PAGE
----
Unsurprisingly, both Hotz' legal team and Sony's were excited to resolve the legal dispute so quickly. "It was never my intention to cause any users trouble or to make piracy easier. I'm happy to have the litigation behind me," Hotz said in the announcement.
Previously, Hotz had strict terms for a potential settlement. "Let's just say, I want the settlement terms to include OtherOS on all PS3s and an apology on the PlayStation blog for ever removing it," Hotz wrote on his website during the trial. "It'd be good PR for Sony too, lord knows they could use it," he continued. "I'm also willing to accept a trade, a legit path to homebrew for knowledge of how to stop new firmwares from being decrypted." Apparently the case spooked Hotz enough to reconsider.
The settlement announcement also absolves Hotz of any potential wrongdoing associated with recent PlayStation Network attacks. "Hotz was not involved in the recent attacks on Sony's internet services and websites," the statement reads.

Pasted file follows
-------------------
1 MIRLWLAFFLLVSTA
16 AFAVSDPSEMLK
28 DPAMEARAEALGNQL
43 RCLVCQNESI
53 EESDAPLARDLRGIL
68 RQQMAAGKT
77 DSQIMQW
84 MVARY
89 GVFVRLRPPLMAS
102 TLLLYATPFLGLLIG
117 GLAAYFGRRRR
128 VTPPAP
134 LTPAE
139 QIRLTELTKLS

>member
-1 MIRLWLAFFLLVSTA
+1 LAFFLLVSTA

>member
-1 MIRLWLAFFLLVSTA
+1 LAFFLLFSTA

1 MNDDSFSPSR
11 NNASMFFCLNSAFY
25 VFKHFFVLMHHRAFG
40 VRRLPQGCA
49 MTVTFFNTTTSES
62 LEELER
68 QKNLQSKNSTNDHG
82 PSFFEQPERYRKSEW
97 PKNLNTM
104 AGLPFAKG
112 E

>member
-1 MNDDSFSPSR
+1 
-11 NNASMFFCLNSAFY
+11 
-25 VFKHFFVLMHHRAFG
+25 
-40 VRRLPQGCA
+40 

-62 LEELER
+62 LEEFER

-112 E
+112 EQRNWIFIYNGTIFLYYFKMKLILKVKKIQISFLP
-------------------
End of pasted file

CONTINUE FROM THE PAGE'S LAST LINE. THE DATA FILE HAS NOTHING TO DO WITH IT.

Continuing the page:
To fully drive the point of the blog post home, SCEA general counsel Riley Russell said of Hotz, "We appreciate Mr. Hotz's willingness to address the legal issues involved in this case and work with us to quickly bring this matter to an early resolution."
For his part, Hotz announced via his blog this morning that he is "joining the Sony boycott," and that he "will never purchase another Sony product." It could be that he's mad after the legal case ... or it could just be that he's broke.
- Key specs
- Reviews • 18
- Game format Optical disc, Downloadable
- Online features Multiplayer, Voice chat, Video chat, Store, Browser
- Drive capacity 250 GB
- Controller type Wired, Wireless
- Motion controls Accelerometer, Gyroscopic
- Video outputs HDMI (v1.3), RCA / composite
- Released 2012-09-25